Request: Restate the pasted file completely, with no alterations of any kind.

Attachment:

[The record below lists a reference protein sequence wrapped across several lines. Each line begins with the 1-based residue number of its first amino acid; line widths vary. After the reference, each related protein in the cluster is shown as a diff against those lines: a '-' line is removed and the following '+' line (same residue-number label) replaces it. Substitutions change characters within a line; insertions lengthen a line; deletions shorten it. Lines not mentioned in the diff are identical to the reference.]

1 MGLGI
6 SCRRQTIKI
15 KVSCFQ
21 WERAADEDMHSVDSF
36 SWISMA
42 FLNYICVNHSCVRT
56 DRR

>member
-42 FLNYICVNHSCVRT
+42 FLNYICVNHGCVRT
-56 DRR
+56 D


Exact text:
[The record below lists a reference protein sequence wrapped across several lines. Each line begins with the 1-based residue number of its first amino acid; line widths vary. After the reference, each related protein in the cluster is shown as a diff against those lines: a '-' line is removed and the following '+' line (same residue-number label) replaces it. Substitutions change characters within a line; insertions lengthen a line; deletions shorten it. Lines not mentioned in the diff are identical to the reference.]

1 MGLGI
6 SCRRQTIKI
15 KVSCFQ
21 WERAADEDMHSVDSF
36 SWISMA
42 FLNYICVNHSCVRT
56 DRR

>member
-42 FLNYICVNHSCVRT
+42 FLNYICVNHGCVRT
-56 DRR
+56 D